In preparation for Membership in the American Essential Oil Trade Association, it’s important to review your product labels, marketing and advertising.
The first website we recommend reviewing is the FDA page on Aromatherapy.
This page was just updated in August, to make the requirements more clear, “If a product is intended for a therapeutic use, such as treating or preventing disease, or to affect the structure or function of the body, it’s a drug.”
Next, review the FDA Warning Letters
One of the violations the FDA has demonstrated they are looking for, in addition to outright medical claims, are implied claims. So testimonials or links to scientific articles, which may lead a customer to believe the essential oil or aromatherapy product you are selling will treat a particular medical condition, may be looked upon as a medical claim. The rules are not exactly clearcut, so it is important to see what the FDA has found fault with in the recent past.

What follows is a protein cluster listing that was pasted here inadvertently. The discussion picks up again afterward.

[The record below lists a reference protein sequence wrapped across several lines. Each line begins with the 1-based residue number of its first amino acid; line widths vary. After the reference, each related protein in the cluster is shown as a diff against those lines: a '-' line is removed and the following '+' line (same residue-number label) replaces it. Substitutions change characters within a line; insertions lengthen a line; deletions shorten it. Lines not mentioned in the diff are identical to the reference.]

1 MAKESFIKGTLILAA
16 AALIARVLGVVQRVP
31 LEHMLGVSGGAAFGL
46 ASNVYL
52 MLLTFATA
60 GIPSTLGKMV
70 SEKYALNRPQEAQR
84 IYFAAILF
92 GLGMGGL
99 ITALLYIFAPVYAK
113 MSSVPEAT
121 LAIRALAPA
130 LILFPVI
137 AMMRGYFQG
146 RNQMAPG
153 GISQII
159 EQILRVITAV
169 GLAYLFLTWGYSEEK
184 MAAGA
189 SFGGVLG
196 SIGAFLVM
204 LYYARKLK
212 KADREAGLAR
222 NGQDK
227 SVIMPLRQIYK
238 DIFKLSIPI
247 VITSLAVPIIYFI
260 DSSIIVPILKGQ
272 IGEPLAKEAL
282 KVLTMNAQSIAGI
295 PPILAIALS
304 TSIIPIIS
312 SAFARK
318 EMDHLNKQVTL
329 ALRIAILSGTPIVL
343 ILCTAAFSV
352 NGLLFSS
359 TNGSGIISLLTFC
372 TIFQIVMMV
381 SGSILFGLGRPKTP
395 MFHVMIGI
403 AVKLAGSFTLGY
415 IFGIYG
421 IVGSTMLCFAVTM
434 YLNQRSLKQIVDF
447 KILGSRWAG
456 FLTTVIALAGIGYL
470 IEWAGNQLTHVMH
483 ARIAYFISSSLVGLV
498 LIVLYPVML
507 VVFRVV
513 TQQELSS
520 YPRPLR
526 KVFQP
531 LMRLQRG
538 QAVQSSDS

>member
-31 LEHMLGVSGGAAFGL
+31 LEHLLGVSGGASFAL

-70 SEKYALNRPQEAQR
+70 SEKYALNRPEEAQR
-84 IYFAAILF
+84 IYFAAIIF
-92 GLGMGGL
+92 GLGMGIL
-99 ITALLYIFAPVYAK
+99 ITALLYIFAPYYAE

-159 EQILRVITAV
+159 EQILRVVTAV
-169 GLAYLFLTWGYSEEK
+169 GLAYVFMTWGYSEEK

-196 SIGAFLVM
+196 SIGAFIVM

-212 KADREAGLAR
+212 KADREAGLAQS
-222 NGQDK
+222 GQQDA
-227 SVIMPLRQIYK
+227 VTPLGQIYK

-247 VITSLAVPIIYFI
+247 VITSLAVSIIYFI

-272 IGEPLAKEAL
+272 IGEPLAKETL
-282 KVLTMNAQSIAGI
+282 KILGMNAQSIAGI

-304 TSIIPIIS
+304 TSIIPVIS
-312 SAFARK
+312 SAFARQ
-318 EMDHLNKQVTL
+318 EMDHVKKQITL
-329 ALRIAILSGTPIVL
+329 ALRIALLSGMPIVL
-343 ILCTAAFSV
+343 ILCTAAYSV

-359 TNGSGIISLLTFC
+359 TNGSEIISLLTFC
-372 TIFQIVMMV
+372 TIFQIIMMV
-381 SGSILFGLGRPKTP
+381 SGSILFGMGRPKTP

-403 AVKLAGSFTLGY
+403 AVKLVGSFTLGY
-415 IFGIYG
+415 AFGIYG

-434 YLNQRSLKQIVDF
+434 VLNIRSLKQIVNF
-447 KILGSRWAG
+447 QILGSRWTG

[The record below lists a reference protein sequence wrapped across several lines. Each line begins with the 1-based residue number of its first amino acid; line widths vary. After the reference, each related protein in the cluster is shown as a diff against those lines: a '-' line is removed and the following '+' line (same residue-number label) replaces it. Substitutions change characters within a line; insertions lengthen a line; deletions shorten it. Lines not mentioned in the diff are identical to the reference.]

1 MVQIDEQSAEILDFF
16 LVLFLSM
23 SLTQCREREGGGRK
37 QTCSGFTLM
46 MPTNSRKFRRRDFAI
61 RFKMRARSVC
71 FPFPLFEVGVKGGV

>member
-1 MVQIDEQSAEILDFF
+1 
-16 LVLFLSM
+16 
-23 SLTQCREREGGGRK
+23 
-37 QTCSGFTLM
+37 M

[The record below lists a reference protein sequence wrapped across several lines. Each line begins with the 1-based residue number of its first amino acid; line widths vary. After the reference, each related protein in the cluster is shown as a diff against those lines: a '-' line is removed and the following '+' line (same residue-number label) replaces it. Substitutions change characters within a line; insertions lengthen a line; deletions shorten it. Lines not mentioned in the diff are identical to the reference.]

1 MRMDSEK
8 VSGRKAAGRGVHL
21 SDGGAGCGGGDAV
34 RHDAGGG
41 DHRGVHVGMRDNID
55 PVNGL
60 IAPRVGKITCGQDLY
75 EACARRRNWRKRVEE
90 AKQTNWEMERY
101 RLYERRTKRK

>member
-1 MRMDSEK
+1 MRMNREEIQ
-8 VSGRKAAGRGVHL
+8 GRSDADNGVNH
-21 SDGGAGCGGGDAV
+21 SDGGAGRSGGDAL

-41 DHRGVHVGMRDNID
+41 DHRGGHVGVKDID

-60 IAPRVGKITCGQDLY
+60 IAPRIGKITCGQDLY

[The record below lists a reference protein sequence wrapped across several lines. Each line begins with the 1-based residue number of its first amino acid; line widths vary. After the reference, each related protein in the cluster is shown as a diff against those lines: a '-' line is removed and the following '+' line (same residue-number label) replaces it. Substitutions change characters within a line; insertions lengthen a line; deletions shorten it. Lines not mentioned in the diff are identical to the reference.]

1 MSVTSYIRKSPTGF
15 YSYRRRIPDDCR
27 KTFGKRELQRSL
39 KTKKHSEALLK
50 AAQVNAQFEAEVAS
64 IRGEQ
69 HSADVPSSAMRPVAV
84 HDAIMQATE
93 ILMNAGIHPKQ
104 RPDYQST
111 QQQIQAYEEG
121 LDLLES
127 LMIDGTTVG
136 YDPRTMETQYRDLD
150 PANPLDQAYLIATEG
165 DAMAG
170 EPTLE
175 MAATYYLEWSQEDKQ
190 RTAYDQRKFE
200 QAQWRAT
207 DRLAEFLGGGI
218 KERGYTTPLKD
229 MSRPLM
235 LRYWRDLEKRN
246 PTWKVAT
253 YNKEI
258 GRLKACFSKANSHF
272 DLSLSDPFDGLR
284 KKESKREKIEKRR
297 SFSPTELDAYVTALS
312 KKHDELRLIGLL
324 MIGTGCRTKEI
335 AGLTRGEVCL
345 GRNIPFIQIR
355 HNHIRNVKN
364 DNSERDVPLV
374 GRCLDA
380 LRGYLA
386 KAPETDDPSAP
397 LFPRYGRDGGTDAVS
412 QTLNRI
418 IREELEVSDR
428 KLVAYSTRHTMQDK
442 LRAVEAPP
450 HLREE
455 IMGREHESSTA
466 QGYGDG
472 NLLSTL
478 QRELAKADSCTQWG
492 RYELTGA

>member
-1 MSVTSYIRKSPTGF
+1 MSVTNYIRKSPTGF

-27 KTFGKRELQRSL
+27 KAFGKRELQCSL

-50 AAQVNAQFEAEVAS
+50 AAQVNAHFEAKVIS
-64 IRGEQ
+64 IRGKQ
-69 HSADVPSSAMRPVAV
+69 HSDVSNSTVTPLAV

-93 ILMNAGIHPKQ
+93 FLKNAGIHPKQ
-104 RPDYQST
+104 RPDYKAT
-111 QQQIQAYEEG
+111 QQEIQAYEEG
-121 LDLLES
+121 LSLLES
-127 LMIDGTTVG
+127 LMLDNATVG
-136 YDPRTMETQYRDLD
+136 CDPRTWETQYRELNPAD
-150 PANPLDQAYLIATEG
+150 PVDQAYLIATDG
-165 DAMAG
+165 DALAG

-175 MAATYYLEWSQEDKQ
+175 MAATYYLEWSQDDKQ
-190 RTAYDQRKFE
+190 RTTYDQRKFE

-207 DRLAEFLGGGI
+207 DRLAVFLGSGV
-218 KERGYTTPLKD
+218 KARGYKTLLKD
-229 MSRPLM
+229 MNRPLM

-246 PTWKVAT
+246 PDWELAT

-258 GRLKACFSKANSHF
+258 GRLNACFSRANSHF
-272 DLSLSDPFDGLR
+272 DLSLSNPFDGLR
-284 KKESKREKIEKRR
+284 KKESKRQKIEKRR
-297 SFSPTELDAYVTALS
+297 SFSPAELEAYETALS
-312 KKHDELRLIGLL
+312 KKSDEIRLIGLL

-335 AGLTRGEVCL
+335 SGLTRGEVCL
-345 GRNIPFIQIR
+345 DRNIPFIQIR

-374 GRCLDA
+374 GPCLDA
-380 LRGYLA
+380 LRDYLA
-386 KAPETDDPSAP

So, it is a good idea to review the recent Warning Letters sent to doTerra and Young Living. The examples in these letters are a good clue to the types of promotion which cause essential oils and aromatherapy products to be misbranded drugs.
DoTerra Warning Letter: http://www.fda.gov/iceci/enforcementactions/warningletters/2014/ucm415809.htm
Young Living Warning Letter: http://www.fda.gov/iceci/enforcementactions/warningletters/2014/ucm416023.htm
There are other warning letters in the FDA Warning Letter archives as well, search “essential oil warning letters” to review some which may not have hit the front page of the news.
Something to keep in mind…
“The fact that a fragrance material or other ingredient comes from a plant doesn’t keep it from being regulated as a drug.”